Now I come to the cases in which Parliament has passed or will pass a factory act applying to women, but refuses to apply it to men. Are we, who believe in factory legislation, right in accepting this instalment of reform? I say unhesitatingly, yes. I do not base my acceptance on the fact that, in many cases, a law which professes to apply only to women, does, as a matter of fact, impose the same regulation on the men who work in the same mill. This has, as you all know, been the result in our great cotton industry. But this may be an accident. It does not, for instance, hold good of the printing trade. We are in favour of accepting an instalment because we believe in our main argument that regulation positively improves the economic and social position of the persons regulated. Exactly as we English are prepared to accept factory acts for England which we cannot hope to see enforced on our trade rivals in China or Japan, or even in Italy or Russia, so we progressive women are prepared to accept for our sex regulations which we cannot at present enforce on men. What injures women as a class in their struggle to obtain employment, is not their occasional competition with men, but their reckless underbidding of each other. It is this reckless underbidding of each other, as regards hours of work, conditions of work, and wages of work, which makes women-workers, as a class, underfed, overdriven, untrained and incompetent. And this, therefore, is why they find themselves, as a class relegated to the inferior grades of work.

But I do not want to shirk any part of the controversy. Legal regulation, if it is to be effective, must always take the form of special legislation. A general law fixing for all workers one wage, one normal day, one set of sanitary conditions, would be a futile absurdity. Any factor inspector will tell us that it is only when the mere general regulation has been worked out into special rules applicable to the technical details of particular trades, or even particular grades of trades, that it can be really enforced. Hence factor legislation ought to become ever more and more highly specialised. In the vast majority of cases this specialisation will have nothing to do with sex. A female cotton-weaver must necessarily find herself under special regulations not applicable to the engine-driver; but this will be not because she is a woman but because she is handling a powerloom. The engine-driver will have his own set of regulations, not because he is a man but because he is driving an engine. But there are exceptional cases in which difference of sex corresponds to so permanent a difference in needs that, in order to secure any real equivalence in the standard of life, the women-workers in those exceptional occupations must obtain regulations different from those to which the men are subject. Take the case of working immediately after the birth of a child. It is only in the Basque Provinces that it could be suggested that, because a child had been born in the family, both the father and the mother should be forced to remain at home. If it should be physiologically demonstrated that women as women are more subject to lead poisoning than me, we must in the interest of the community, insist that women working in this process should be permanently required to take special precautions, which may not be necessary for men. If it is proved that women cannot habitually work in underground mines, or take the night-shift in a factory, without serious deterioration of health or character, whereas men can do so and yet retain a high standard of citizenship, it is not in the interest of women to insist that they should be free to do whatever the men do. I need hardly say that this principle applies both ways. It would be suicidal for the men compositors’ trade, to allow their members to accept wages below a man’s standard of life. We must, in fact, get rid of this idea of sex rivalry. Each distinct set of workers, whether men or women, or both together, must aim at enforcing the particular minimum conditions which their particular circumstances render necessary. These will differ from trade to trade, from age to age, and occasionally from sex to sex. Without the enforcement of such minimum conditions as will protect every set of workers, whether men or women, from physical and mental deterioration, the nation will not reach its maximum strength, and women, therefore, will fail to attain their maximum development.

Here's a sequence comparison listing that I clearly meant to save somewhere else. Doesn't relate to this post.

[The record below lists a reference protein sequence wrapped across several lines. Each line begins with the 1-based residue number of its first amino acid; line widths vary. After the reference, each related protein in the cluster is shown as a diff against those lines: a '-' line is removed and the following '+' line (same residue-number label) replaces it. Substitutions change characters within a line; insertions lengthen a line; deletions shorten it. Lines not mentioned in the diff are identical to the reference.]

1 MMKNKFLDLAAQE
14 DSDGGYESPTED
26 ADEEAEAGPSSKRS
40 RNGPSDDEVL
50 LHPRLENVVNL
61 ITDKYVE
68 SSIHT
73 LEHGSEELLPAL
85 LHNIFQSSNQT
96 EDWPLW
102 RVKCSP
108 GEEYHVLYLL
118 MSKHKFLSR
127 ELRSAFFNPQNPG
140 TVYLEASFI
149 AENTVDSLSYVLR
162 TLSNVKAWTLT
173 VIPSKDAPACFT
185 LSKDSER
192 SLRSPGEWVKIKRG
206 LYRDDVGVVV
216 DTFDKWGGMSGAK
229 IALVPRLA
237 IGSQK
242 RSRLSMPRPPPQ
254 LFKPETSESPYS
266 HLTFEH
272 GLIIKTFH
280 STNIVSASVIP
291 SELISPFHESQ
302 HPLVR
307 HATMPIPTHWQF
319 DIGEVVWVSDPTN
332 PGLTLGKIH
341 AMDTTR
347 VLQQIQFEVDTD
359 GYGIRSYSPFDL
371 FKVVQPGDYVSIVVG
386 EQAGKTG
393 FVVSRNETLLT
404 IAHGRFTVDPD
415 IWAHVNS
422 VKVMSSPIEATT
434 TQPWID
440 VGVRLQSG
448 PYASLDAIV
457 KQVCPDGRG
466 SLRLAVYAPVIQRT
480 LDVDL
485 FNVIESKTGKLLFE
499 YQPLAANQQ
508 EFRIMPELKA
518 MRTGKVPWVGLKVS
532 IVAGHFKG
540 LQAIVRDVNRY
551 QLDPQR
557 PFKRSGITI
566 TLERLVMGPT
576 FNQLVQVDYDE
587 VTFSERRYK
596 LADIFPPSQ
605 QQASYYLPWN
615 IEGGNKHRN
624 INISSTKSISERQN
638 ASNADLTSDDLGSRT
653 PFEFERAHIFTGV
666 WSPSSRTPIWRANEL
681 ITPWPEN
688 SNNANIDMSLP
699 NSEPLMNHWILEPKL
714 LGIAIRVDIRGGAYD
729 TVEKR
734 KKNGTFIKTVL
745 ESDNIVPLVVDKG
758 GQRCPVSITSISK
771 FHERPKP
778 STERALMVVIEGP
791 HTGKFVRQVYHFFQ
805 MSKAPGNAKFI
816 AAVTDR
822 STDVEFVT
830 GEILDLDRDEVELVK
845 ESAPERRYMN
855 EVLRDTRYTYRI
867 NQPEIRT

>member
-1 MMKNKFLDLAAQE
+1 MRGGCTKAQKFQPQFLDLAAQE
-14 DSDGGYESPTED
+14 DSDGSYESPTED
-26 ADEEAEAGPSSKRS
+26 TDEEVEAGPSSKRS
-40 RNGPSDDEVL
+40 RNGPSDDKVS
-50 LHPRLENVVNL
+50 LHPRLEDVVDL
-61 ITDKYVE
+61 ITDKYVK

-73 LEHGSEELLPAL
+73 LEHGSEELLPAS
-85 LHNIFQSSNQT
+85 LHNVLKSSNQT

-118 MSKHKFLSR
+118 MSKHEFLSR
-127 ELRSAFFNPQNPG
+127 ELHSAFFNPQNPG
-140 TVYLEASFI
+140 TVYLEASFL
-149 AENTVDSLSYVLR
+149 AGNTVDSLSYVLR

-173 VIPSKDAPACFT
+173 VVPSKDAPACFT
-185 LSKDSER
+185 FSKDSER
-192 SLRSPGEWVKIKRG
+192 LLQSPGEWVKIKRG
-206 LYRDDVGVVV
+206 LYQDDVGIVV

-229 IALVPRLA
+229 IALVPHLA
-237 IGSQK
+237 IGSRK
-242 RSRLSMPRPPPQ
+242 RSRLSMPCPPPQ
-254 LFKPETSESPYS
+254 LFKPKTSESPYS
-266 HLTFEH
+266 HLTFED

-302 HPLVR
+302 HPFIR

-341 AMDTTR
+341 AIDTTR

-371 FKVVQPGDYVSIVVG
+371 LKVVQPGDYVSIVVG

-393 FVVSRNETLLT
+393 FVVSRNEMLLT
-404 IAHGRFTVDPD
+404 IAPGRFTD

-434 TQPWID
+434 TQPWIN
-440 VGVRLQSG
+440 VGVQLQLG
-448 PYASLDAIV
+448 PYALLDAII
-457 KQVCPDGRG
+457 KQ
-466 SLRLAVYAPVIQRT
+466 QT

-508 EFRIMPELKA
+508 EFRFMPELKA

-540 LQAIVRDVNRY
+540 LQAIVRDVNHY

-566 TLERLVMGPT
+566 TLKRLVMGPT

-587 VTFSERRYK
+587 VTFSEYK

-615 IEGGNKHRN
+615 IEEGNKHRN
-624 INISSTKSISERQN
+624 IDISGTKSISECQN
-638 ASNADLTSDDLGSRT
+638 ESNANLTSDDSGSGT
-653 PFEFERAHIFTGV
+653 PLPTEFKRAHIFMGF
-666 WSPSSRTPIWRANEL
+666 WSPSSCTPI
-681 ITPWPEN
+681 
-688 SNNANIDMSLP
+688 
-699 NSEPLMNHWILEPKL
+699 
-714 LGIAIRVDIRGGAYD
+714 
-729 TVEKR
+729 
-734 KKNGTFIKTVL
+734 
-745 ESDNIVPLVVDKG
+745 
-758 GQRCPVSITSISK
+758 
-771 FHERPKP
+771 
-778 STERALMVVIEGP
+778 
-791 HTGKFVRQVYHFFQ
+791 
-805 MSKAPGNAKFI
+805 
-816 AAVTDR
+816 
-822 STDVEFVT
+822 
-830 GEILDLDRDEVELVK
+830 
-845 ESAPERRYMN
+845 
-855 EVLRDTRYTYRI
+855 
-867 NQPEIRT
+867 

Source: Women in Industrial Life, The Transactions of the Industrial and Legislative Section of The International Congress of Women, London, July 1899 (London: T. Fisher Unwin, 1900), pp. 40-43.